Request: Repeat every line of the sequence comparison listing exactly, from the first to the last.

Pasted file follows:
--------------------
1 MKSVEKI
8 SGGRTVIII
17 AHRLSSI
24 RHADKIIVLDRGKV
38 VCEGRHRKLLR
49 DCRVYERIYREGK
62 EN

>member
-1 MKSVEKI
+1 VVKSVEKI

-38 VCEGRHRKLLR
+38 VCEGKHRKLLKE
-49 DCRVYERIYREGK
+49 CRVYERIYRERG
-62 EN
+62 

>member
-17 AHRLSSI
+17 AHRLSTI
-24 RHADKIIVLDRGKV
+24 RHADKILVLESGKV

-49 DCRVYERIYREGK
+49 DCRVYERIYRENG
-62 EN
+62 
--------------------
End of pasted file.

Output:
1 MKSVEKI
8 SGGRTVIII
17 AHRLSSI
24 RHADKIIVLDRGKV
38 VCEGRHRKLLR
49 DCRVYERIYREGK
62 EN

>member
-1 MKSVEKI
+1 VVKSVEKI

-38 VCEGRHRKLLR
+38 VCEGKHRKLLKE
-49 DCRVYERIYREGK
+49 CRVYERIYRERG
-62 EN
+62 

>member
-17 AHRLSSI
+17 AHRLSTI
-24 RHADKIIVLDRGKV
+24 RHADKILVLESGKV

-49 DCRVYERIYREGK
+49 DCRVYERIYRENG
-62 EN
+62 